Sunday, 12 September 2010

The problem with HAY

Twice in the last few days I have seen someone I know in the local supermarket, and hidden from them.   

One of them is an old school friend, who Mr H and I briefly renewed acquaintance with 4 or 5 years ago but it has since lapsed again; she was shopping with her young son and I instructed my best friend, who was wheeling me round the aisles, to try and avoid bumping into her.

The second was a man I knew from the sailing club but who I hadn't seen for at least 3 years; he was in front of us at the checkout so I kept my head down under peak of my cap and hoped that he didn't see/recognise me. I was with Mr H at the time but didn't mention it because I thought he might do one of those stage whispers "Which man? Oh, THAT one" and stare straight at him.

One of the sometimes advantageous characteristics of a wheelchair is that it renders the person in it temporarily invisible.

Even had I not been unexpectedly in a wheelchair I probably would not have made the effort to talk to either of them, since I have nothing in common with either; I would have exchanged pleasantries and feigned being in a hurry (though tricky when you're behind them in a queue, admittedly).  These are the people who fall neither into the Friend group or the Complete Stranger group; they are acquaintances who know you to say hello but that's about it because neither of you have any interest in the other.   I will call them the HAY group which stands for "How are you?" because that is the limit of conversation.

In my current situation, if at all possible I try to avoid catching the eye of people in my HAY group because I know that I will have to face the "Oh-my-god-what-happened-to-you?!?!" question.  I don't get the OMGWHTY question with my proper friends, because they know the story; and I don't get it with complete strangers who only need 5 simple words if they ask anything at all: broken leg; car crash; June.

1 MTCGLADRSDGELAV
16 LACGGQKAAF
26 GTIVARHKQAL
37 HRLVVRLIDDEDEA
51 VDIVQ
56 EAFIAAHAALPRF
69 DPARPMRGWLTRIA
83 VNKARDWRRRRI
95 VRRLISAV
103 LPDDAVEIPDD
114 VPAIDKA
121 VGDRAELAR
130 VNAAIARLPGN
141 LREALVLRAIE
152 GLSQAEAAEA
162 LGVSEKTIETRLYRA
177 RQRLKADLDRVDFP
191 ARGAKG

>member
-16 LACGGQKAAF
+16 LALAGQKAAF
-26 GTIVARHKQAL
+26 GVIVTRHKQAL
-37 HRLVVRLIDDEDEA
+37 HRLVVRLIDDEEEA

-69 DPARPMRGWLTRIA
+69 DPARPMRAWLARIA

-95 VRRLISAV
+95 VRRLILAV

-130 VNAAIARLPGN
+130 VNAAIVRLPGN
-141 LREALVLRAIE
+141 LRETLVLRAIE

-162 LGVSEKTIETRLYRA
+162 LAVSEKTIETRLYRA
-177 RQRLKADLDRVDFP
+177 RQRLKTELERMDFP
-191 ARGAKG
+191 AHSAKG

But the HAY group want to know everything - when, where, oh-my-god, how, why, how did it feel, oh-my-god, how are you now, and the favourite question : "HOW LONG BEFORE YOU'RE BETTER?"... I just don't want to go through it all.

And that last, favourite question will undoubtedly be the subject of another blog entry coming to your screens soon.. and no, it won't answer the question!


  1. i can understand a little how you feel,my sister who became paralyzed from the waist down after a botched back surgery felt very much like you do.

  2. Twain, your poor sister - stories like that reinforces to me how fortunate I am. At least my problem is finite; is your sister still paralyzed or was it temporary?

    All the best


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